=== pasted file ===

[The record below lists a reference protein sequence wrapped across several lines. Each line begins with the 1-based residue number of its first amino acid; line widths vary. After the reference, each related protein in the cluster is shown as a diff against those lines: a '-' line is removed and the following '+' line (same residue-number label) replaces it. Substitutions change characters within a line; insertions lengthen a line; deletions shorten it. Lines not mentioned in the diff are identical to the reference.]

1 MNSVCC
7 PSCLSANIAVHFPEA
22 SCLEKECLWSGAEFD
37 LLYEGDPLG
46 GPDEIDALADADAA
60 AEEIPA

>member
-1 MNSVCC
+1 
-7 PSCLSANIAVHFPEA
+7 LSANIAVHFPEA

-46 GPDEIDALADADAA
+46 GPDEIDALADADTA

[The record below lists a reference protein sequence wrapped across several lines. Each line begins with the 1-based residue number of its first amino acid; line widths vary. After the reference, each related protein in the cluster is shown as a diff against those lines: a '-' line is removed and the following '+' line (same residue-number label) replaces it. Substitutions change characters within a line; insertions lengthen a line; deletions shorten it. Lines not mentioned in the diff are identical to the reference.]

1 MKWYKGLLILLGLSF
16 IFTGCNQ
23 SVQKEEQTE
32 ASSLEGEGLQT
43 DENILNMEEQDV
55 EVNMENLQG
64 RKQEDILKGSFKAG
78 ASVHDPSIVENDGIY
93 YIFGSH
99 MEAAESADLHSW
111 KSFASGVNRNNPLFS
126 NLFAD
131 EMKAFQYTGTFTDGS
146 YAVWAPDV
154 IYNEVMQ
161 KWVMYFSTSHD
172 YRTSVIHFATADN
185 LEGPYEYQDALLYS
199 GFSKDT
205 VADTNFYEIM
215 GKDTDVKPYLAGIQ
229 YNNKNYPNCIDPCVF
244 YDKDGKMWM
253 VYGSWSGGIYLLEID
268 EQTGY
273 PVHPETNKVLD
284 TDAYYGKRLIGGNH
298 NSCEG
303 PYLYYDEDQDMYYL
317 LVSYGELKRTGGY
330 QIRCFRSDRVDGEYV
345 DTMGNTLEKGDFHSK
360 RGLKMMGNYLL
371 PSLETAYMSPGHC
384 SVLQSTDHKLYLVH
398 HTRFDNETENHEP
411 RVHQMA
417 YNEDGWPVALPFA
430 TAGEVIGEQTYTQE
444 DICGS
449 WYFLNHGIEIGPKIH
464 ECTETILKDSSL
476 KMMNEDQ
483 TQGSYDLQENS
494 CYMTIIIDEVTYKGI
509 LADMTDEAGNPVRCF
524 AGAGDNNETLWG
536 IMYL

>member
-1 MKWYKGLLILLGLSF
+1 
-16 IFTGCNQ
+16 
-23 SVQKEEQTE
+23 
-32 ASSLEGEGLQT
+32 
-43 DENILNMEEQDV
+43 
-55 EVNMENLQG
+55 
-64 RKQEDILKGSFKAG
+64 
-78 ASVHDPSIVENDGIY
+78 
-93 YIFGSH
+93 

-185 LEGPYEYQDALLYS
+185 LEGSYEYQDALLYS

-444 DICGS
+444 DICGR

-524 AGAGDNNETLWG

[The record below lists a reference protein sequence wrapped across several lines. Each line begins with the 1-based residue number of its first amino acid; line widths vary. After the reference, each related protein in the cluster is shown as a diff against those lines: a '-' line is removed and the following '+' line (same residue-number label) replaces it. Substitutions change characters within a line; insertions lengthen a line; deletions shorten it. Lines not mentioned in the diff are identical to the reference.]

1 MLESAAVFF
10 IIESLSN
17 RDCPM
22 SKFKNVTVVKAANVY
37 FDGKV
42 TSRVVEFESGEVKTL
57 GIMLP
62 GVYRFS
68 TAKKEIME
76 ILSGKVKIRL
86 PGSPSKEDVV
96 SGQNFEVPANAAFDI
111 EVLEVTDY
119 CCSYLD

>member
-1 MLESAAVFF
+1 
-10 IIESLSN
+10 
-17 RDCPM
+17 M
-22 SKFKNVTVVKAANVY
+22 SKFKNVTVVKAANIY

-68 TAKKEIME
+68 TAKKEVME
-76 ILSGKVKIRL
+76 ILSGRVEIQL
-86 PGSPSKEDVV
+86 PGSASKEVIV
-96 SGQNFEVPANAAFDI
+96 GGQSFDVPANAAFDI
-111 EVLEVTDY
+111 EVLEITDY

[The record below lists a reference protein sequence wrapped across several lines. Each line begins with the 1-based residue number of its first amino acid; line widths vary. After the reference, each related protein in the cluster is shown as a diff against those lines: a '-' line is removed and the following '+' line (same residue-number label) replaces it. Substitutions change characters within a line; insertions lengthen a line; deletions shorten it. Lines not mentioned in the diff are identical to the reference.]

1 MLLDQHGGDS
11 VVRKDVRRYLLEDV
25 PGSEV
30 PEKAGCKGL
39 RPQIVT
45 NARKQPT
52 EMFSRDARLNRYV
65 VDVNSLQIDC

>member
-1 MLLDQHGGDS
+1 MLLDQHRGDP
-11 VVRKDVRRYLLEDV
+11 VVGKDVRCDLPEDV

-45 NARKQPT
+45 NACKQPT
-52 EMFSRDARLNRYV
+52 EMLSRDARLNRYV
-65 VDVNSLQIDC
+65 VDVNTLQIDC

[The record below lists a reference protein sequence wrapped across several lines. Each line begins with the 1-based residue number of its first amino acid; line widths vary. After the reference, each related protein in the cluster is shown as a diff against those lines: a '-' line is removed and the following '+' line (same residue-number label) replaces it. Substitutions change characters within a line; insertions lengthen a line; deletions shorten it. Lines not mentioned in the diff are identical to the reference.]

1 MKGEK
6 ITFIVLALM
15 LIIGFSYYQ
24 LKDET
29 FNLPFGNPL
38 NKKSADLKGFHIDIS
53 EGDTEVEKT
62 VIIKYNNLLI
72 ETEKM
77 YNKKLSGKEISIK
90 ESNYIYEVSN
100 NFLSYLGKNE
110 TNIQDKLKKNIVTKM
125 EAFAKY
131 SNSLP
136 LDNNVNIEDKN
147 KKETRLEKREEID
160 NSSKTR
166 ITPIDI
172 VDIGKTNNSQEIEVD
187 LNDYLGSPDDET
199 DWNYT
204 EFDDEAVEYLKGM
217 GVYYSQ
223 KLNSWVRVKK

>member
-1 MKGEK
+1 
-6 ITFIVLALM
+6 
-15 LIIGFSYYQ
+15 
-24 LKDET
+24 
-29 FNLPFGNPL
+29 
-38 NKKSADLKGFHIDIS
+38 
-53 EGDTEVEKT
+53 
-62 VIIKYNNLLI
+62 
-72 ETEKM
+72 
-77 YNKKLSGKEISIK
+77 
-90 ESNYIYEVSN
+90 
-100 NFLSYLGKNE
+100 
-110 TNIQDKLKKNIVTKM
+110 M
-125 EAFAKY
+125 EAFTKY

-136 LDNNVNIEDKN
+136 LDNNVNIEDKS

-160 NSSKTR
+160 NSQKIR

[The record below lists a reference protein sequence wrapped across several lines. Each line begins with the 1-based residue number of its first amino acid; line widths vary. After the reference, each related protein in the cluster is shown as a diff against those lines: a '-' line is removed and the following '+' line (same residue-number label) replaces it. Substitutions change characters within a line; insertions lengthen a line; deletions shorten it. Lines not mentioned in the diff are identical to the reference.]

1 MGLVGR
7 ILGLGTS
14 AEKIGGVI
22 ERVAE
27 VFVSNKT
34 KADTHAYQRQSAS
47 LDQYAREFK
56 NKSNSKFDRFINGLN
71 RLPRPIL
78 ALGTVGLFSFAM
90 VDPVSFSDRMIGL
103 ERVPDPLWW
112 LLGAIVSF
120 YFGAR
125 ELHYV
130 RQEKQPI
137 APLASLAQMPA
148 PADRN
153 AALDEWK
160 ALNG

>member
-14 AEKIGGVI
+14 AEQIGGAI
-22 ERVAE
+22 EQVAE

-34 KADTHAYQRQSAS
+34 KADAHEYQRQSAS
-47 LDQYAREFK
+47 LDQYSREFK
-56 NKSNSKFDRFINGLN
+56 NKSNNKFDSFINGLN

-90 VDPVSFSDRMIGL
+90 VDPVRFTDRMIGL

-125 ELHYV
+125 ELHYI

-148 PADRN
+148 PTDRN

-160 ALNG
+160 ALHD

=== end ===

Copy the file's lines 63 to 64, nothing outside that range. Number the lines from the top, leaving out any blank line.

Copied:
536 IMYL

>member